Imagine a vendor working with hundreds or thousands of individual dental practices with all of them wanting the vendor to sign their custom BAA. The vendor would need a team of attorneys to review each unique agreement and a comprehensive system to keep track of the nuances in each signed agreement. The scope of this compliance process is impractical for vendors to manage pushing them to insist on a standardized Business Associate Agreement they can build internal policies and procedures around.

Even though you will likely be required to accept some vendors’ standard BAAs, don’t be too quick to sign it. Be on the lookout for the language that protects the vendor from liability and risk caused by their actions. Review every BAA carefully, highlight any language that limits the vendor’s liability, and discuss it with your attorney before signing.


To summarize, Business Associate Agreements between covered entities, your practice, and vendors with access to patient health information are required by law. Who writes the BAA doesn’t really matter, so long as the contract provides a solid, HIPAA-compliant plan for protecting the patient information you share with them, and meets any specific requirements you have; such as assigning liability in the event of a breach. It's the substance of the agreement that counts, not whose logo is on the header.

Assume that vendor BAAs were written to protect their own interests, not yours. So be aware of those risks so you can make good business decisions. Sometimes liability is addressed separately in your service agreement with the vendor, so check there too. And as always, have an attorney review these agreements before signing.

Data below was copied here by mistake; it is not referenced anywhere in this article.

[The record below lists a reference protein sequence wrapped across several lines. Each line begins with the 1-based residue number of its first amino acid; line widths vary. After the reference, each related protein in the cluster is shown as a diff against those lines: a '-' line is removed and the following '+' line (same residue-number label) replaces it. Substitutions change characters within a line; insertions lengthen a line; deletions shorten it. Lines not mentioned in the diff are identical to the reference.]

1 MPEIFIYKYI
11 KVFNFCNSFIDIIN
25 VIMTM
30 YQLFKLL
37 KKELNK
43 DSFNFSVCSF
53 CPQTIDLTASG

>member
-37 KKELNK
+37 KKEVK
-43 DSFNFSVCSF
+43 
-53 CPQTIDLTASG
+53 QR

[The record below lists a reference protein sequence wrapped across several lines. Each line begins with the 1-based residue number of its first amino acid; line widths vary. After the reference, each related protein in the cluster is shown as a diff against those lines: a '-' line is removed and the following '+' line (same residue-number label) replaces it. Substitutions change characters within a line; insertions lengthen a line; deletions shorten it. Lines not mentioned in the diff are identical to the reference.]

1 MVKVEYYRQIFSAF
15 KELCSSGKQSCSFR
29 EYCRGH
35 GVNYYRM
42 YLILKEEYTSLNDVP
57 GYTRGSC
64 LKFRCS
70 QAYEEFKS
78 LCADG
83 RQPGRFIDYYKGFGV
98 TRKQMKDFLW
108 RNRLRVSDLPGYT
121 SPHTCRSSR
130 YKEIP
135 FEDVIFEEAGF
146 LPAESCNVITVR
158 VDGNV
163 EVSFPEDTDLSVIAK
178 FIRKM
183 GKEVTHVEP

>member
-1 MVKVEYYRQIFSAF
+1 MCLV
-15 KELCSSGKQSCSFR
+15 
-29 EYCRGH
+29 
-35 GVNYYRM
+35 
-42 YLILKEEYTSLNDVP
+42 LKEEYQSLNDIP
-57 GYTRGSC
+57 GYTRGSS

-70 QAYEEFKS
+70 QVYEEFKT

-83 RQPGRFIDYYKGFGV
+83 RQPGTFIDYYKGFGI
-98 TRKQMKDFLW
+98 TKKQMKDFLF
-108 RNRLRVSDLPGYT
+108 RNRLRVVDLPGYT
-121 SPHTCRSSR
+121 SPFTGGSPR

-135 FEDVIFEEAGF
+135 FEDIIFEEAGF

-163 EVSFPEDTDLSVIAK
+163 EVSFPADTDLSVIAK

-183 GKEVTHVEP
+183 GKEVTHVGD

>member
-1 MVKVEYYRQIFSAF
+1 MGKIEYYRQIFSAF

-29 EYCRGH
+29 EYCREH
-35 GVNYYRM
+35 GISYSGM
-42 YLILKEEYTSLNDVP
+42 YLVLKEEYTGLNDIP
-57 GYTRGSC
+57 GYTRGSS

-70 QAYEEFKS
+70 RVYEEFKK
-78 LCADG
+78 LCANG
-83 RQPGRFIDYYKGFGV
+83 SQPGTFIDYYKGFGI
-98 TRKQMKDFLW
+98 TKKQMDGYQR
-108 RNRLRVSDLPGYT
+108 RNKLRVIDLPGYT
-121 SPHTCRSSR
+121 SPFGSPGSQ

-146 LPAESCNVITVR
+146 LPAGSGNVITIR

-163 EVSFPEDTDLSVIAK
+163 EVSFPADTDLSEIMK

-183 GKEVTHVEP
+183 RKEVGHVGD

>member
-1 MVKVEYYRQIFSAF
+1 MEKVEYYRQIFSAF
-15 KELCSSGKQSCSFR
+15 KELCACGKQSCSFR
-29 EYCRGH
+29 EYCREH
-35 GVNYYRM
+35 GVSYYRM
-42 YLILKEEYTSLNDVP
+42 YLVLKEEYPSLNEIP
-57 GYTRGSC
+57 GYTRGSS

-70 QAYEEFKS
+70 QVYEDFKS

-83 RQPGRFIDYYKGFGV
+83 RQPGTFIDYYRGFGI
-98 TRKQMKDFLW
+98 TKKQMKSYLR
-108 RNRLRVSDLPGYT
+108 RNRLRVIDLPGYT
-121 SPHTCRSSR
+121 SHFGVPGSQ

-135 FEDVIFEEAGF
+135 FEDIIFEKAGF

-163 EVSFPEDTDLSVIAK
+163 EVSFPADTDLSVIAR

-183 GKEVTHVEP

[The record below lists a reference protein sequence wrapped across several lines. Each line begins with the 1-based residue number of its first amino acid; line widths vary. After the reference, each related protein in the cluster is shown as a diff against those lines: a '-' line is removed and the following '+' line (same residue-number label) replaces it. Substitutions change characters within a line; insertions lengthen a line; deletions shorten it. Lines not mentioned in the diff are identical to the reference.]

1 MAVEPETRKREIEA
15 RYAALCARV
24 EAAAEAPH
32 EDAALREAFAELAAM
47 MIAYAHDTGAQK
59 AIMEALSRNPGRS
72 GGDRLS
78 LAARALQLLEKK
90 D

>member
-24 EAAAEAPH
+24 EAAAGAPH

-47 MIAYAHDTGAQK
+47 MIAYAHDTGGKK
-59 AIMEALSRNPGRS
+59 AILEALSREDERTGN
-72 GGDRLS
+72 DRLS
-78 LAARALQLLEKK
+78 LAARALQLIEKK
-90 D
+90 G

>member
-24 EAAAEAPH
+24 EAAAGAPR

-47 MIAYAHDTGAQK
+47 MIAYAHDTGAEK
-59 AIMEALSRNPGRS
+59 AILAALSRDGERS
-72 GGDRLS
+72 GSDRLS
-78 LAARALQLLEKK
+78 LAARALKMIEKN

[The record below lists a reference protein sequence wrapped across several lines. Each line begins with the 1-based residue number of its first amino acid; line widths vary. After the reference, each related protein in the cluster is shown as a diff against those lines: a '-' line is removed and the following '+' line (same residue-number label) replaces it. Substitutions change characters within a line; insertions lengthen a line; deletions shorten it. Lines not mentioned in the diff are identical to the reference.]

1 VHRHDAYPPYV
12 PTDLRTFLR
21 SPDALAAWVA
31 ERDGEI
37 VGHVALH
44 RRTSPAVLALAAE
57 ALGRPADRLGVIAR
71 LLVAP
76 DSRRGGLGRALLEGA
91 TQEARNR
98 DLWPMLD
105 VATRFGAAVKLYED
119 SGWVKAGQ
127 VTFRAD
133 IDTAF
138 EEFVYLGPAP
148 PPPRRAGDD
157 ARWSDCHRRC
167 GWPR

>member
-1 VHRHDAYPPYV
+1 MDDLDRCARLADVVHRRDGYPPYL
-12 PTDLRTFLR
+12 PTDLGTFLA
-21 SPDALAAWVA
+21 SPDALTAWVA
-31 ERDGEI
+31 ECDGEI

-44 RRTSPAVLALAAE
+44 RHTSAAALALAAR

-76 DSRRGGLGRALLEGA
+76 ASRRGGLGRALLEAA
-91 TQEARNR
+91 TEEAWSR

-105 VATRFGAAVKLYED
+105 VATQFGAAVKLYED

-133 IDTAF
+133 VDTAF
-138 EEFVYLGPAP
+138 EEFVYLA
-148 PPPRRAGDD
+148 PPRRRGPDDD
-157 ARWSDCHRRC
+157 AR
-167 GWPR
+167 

Remember, HIPAA requires you to keep a copy of these executed Business Associate Agreements for six years after termination of the agreement, so make sure you keep a signed copy of every BAA in a safe place.

Have a HIPAA Question?

If you have a HIPAA question related to the day-to-day operations of your dental practice, feel free to send it my way. My email address is todd(at)bitesizehipaa(dot)com. I can’t promise I’ll be able to get to every question submitted, but I’ll do my best to find the most applicable ones to address in future Bite-Size HIPAA® Q&As.

This article is available for members of our online HIPAA community for dentists.

Explore and learn FREE for 60 days!
No credit card required.

Join Now!
Todd Baker

Todd Baker, JD, CIPP

HIPAA & Privacy Attorney

Todd Baker is a uniquely qualified attorney with extensive experience regarding the intersection of HIPAA and technology. Todd earned his undergraduate degree in business at Boise State University and completed his law degree at the University of Virginia School of Law.

Content Tags

HIPAA education, compliance, and accountability created specifically for dental practices.

If you haven’t made HIPAA a priority yet, start today. Give us a little bit of your time and we’ll teach you about the HIPAA Law, why it exists, and how ‐if done right ‐you can protect your patients and your practice from a variety of very real threats that inherently exist in today’s dentistry.